Comparative Literature and Translation Studies faculty, School of Letters, & School of Liberal Studies Invite you to a lecture by
Francesca Orsini (SOAS, London) on Doing World Literature: South-South Comparisons on Tuesday, 25 February, at 11 am in the Staff Lounge.
The details are given below:
Doing World Literature: South-South Comparisons, Francesca Orsini (SOAS, University of London)
As Comparative Literature for our globalized age, World Literature seems keen to shed its old Eurocentrism and expand to the world. Yet, paradoxically, current definitions and theorisations (Moretti, Casanova, Damrosch, WREC) end up circumscribing world literature to a rather limited set of works, genres, and languages. This session discusses some of the problem with current models before turning to other approaches that undertake South-South comparisons. “Through new South-South investigations,” Matt Reeck argues, “research articulates new comparative models. The comparisons effectively create space to perform the comparisons underway and… can help make explicit the flaws of existing models” (Matt Reeck)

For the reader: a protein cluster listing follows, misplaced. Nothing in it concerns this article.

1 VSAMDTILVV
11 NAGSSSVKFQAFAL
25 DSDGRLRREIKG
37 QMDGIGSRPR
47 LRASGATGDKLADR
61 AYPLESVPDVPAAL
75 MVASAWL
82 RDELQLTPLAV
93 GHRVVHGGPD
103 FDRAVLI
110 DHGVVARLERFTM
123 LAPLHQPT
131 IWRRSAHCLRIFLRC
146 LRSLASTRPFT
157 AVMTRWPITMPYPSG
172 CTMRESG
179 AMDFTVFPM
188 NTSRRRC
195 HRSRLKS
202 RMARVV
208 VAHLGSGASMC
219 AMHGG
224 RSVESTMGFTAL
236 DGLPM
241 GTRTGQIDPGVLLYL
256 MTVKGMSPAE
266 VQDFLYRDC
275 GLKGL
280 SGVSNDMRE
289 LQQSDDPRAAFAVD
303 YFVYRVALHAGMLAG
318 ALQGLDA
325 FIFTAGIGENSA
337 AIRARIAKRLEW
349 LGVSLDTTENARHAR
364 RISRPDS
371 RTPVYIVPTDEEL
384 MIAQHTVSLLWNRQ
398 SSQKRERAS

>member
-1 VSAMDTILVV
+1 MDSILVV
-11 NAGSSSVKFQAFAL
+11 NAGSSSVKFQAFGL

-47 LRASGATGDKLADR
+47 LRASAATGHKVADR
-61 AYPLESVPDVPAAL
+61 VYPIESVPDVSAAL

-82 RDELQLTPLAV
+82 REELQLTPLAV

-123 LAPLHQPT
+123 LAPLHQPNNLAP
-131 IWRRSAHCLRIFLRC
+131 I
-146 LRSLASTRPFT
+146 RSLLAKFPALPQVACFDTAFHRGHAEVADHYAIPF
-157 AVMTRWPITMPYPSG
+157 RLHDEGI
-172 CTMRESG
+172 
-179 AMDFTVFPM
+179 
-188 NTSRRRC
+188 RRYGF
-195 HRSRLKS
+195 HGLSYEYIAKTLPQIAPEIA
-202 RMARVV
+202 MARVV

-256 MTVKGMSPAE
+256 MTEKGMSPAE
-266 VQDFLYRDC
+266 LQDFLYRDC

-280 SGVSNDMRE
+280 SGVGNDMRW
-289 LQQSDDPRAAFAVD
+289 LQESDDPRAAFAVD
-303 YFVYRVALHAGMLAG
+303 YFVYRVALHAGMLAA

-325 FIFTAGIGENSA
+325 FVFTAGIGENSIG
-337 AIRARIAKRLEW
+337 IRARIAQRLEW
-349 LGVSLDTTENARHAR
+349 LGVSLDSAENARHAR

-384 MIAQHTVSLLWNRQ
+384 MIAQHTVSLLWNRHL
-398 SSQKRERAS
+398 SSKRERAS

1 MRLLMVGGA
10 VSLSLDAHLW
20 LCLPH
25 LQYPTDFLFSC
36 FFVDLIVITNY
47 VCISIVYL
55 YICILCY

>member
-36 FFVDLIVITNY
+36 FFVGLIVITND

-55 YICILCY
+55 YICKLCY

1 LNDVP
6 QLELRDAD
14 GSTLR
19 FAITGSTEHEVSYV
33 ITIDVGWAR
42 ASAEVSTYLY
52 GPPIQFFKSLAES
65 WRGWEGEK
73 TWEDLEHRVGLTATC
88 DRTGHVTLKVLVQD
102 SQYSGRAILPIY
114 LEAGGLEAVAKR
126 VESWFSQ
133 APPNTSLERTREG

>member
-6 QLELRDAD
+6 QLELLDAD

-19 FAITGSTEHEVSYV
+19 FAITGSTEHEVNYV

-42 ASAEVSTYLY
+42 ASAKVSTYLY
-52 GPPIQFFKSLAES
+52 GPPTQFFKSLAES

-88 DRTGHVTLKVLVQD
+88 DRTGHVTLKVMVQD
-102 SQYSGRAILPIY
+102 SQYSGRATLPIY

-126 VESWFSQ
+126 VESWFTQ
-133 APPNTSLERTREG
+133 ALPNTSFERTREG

Francesca Orsini is Professor of Hindi and South Asian Literature at SOAS, University of London, a Fellow of the British Academy, and the author of The Hindi Public Sphere (2002) and Print and Pleasure (2009). She has just finished a book on the multilingual literary history of Awadh, north India, from the 15c to the early-20c, and is leading an ERC research project on “Multilingual locals and significant geographies: for a new approach to world literature” from the perspective of three regions: North India, the Maghreb, and the Horn of Africa.